I agree on condition that the Cartesian coordinates x_j are truly independent, uniformly distributed random variables. But is this the case? They have to obey the constraint that the sum of their squares be equal to one! I wrote a short program that produces average values close to your suggested solution of K/N. However, it does so only if I construct the initial points by first setting each coordinate to a random value (uniformly distributed between 1 and +1) and afterwards normalizing the resulting vector. Points constructed in this way are distributed uniformly over the surface of a ndim. hypercube (before normalization), but surely not over the surface of the corresponding unit sphere. To see this, picture the case N=2, i.e. a square of length 2 with an inscribed unit circle. Consider only the value of x (let y=1) for reasons of simplification. Now choose a random variable in the interval [0; dx], this maps to an angle (measured from the y axis) interval of [0; d(alpha)_A] with d(alpha)_A=dx. If your x is in [1dx; 1] instead, this corresponds to an alpha from [pi/4d(alpha)_D; pi/4] with d(alpha)_D=dx/2. This will cause your "random" points to cluster near the diagonals while the regions near the axes will be covered to a lesser extent. Now let me construct the initial points using Ndimensional spherical coordinates. The radial coordinate will be r=1 of course, so there remain N1 angular coordinates. The first angle a_1 is drawn uniformly from [0; 2*pi), the other N2 angles a_2,...,a_{N1} from [0;pi]. I expect this to result in a uniform distribution of points on the surface of the unit sphere. How to calculate E(x_1^2+x_2^2+...+x_K^2)? The obvious possibility is to compute the values of the x_j using the known angles a_1,...,a_{N1}. You extend from 2 to 3 dimensions (and likewise in the general case) by adding an angle a_2 (usually called theta) measured from the z axis, thus: x = r*sin(a_2)*cos(a_1) y = r*sin(a_2)*sin(a_1) z = r*cos(a_2) In general, we have for j >= 2: x_j = r*cos(a_{j1})* product_{m=j...N1} sin(a_m) and x_1 = product_{m=1...N1} sin(a_m). On the other hand, one could (at least try to) argue that projecting down from N to N1 dimensions, you scale the length of your vector by sin(a_N1), so you have E(x_1^2+...+x_K^2) = E( product_{j=K...N1} sin^2(a_j) ). My crude numerical tests (using uniformly distributed angles a_j) show that both ways lead to the same result and are in accordance with the formula I already mentioned in my last post: E = 2^(KN). Clearly, this result leads to values drastically different from the one your formula suggests. Especially so for large N and constant difference NK or constant ratio K/N. Unfortunately I can't confidently figure out the "reasonable" behaviour of our expectation value for large N  like what's the effect of adding one more dimension? The distribution of my random points doesn't seem to be too uniform though. Strangely enough, I came up with a calculation that yields your result of K/N. But it involves the functional determinant (I don't know whether that's the correct mathematical term in English) of our Ndim. spher. coords. Well ok, I looked at the cases d=2,3,4 and conjectured the general formula without proof. Integrating over the whole surface of the unit sphere should result in 1 (if normalized by diving by the area). Now for every direction x_j one projects out one gets a factor of sin(a_j)^(j+1). I won't go into the details (unless asked to), but one has to start with the last axis, j=N1. Upon integration this leads to a factor of (N1)/N. The next projection gives us a factor of (N2)/(N1), resulting in a total of (N2)/N and so on, always ending up with K/N. I am confused. I don't know which result is "more likely", so as to find the flaw in the reasoning on behalf of the other. Hopefully my notation isn't adding any confusion. What do you think about the "uniform distribution over the sphere" topic?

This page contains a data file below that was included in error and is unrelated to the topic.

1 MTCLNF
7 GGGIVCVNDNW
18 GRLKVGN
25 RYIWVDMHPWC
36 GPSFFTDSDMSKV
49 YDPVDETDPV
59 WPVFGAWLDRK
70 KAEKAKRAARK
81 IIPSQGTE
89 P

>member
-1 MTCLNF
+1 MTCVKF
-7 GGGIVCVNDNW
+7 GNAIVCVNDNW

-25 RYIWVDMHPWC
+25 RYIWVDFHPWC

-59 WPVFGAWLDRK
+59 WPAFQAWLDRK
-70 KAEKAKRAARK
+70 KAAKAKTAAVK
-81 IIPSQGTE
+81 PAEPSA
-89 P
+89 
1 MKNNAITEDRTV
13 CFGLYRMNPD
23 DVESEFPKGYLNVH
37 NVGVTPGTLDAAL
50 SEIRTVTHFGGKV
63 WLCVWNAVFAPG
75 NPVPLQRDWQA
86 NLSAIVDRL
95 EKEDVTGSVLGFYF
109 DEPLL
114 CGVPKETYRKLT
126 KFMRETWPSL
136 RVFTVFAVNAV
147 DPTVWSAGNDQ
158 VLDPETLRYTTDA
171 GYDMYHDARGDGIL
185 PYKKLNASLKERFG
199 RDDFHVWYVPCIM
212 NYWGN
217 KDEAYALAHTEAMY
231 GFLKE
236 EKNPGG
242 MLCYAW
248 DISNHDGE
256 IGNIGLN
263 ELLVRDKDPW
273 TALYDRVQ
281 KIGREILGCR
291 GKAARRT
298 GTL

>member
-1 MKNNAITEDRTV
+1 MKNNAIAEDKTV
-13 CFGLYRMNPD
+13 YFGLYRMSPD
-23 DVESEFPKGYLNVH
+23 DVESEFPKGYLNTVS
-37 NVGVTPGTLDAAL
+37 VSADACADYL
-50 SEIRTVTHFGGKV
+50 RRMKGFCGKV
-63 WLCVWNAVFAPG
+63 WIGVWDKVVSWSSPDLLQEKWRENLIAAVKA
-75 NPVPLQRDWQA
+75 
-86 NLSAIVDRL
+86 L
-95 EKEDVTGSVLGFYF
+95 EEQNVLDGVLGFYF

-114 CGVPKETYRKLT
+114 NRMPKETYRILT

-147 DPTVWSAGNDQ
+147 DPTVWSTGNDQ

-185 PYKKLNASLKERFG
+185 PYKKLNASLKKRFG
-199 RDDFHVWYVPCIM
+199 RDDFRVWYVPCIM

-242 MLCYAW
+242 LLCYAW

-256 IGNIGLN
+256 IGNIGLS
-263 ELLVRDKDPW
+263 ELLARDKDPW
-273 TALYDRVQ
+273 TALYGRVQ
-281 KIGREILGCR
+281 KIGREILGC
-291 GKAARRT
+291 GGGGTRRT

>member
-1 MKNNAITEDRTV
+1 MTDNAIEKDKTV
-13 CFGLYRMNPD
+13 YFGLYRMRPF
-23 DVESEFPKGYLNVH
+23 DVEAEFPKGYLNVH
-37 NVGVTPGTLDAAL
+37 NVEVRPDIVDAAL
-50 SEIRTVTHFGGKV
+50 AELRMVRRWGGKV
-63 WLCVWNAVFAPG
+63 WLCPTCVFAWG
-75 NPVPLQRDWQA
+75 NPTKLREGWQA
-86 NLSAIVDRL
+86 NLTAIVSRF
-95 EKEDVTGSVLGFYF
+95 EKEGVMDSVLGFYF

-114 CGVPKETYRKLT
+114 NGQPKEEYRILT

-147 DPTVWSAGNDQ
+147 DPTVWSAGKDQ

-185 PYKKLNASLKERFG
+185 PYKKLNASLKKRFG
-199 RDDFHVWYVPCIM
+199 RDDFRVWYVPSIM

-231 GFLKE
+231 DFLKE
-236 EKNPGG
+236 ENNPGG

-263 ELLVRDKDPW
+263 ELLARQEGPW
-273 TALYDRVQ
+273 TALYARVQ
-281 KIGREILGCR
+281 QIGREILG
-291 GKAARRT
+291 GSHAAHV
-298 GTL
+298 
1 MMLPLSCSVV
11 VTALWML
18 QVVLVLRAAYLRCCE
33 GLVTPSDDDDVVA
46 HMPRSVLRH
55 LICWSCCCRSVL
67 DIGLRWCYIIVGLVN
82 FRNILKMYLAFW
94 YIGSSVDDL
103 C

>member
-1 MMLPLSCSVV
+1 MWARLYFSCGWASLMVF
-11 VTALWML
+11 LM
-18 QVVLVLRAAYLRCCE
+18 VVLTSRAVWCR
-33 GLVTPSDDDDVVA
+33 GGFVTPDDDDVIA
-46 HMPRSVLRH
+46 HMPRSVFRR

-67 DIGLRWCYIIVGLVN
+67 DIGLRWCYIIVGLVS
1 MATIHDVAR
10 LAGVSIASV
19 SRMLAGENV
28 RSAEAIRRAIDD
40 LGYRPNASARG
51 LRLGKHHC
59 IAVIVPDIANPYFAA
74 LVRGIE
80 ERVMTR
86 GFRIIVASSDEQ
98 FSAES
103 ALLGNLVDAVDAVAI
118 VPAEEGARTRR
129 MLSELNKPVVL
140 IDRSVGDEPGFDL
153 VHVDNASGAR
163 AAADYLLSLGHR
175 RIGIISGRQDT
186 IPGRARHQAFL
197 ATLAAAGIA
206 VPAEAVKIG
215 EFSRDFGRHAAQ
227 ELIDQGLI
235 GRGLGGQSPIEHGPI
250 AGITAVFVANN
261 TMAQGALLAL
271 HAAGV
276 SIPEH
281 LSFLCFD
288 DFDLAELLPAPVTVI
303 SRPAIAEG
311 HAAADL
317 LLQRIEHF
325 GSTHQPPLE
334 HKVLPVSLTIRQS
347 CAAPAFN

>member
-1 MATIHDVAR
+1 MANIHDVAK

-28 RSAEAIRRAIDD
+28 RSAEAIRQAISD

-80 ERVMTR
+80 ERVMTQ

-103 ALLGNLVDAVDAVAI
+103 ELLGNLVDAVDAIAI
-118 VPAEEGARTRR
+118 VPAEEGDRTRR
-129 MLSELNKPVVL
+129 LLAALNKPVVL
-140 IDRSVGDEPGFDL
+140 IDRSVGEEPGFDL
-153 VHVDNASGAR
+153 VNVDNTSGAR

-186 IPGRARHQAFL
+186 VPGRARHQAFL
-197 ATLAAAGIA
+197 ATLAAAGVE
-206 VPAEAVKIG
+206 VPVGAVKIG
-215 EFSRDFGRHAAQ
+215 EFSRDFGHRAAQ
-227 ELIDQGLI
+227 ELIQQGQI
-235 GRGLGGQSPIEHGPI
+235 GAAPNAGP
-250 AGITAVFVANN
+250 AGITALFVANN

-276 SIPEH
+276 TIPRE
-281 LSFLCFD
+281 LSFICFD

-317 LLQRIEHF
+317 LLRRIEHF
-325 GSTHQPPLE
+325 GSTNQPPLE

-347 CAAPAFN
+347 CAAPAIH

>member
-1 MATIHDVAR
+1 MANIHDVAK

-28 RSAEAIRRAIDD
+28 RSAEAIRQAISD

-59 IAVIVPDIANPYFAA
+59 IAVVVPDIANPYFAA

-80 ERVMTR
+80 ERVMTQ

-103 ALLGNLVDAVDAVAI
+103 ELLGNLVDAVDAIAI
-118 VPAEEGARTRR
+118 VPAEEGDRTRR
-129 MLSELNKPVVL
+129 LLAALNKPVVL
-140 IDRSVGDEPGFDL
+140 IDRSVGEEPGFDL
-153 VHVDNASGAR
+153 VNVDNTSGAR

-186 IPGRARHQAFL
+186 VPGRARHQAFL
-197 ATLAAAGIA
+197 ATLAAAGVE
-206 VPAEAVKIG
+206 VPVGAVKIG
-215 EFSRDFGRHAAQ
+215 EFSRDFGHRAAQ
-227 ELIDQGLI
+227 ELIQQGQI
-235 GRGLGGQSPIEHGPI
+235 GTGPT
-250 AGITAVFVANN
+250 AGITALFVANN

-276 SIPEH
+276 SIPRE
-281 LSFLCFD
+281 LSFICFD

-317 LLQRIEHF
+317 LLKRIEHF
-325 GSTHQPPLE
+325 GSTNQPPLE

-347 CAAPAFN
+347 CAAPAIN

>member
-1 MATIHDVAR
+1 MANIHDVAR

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Robman